Intra-Party Politics and European Multiparty Governments

Research question/goal: 

While the vast majority of scholarly research on multiparty governments conceptualizes political parties as unitary actors, a series of recent empirical studies highlight the pivotal influence of diverging interests within parties throughout the life cycle of democratic governments. Specifically, intra-party heterogeneity affects the formation of governments following parliamentary elections, how government parties then allocate ministerial portfolios, how coalition policies are implemented, and for how long multiparty governments stay in office. The present collaborative project contributes to existing coalition research by exploiting social network sites – most importantly Twitter and Facebook – to construct a large-scale comparative data set on intra-party heterogeneity in European parliamentary democracies over a four-year period.

Based on these unique data, it explores three sets of interrelated research questions. First, the project provides a cross-national comparative perspective on the effect of intra-party heterogeneity on government formation, portfolio allocation, and government termination. Specifically, it investigates how internal rifts influence parties’ ability to get into government, which and how many portfolios different parties and party factions secure, and whether factionalized parties precipitate premature cabinet termination. Second, the data likewise allow for investigating potential institutional and structural determinants of intra-party heterogeneity in European parliamentary democracies. Finally, the project contributes to research on the validity of measures based on social network sites by cross-validating the obtained measures of intra-party heterogeneity with alternative estimates retrieved from various other sources including parliamentary speeches, roll call votes, and survey data (among party elites and their rank and file).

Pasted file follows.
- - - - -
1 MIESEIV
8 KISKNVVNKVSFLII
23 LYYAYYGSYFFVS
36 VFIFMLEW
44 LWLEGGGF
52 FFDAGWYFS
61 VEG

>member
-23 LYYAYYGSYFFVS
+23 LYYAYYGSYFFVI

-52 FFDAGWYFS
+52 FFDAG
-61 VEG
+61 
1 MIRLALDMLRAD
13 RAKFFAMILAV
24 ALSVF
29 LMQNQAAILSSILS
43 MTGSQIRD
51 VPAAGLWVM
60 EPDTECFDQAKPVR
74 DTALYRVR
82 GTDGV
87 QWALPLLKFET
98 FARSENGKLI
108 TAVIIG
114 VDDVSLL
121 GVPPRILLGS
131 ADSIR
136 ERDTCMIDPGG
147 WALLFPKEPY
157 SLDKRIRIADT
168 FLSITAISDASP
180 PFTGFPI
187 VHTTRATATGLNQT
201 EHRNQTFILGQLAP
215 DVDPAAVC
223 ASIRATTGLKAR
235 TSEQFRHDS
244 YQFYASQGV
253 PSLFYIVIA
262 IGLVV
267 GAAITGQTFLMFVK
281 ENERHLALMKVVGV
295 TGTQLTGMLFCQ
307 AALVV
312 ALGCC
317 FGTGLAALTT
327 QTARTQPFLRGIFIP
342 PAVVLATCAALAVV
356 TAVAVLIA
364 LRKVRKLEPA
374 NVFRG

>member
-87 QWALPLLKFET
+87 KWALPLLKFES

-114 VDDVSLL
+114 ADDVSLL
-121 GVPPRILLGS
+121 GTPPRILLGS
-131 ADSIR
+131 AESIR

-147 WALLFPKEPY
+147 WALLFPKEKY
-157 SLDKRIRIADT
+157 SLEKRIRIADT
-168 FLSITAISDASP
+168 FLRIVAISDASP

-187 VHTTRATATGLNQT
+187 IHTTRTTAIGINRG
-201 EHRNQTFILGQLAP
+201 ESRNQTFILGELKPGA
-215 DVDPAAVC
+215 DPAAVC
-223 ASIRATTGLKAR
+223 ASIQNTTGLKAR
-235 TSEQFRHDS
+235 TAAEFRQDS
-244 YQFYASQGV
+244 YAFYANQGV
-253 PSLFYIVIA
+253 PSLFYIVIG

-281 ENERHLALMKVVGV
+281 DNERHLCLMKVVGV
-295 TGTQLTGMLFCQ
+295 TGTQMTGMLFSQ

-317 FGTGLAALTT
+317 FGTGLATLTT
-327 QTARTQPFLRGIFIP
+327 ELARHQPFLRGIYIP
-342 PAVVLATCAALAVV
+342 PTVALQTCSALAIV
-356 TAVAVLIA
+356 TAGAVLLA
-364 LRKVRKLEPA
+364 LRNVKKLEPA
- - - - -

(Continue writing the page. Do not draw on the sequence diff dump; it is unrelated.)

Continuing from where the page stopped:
Current stage: 

The first months of the project were devoted mainly to data collection. With the help of student assistants, the doctoral student compiled lists of all Twitter accounts of the Members of Parliament in the 27 countries under study and saved large amounts of data. Currently, the doctoral student is training the student staff to apply a binary coding scheme he has developed. In the next step, the scheme is employed to train an algorithm that distinguishes between political and non-political tweets. Following this, we use the political tweets to measure intra-party heterogeneity.

Fact sheet

2017 to 2022
Data Sources: 
Social media data
Geographic Space: 
Parliamentary systems in Western and Central Eastern Europe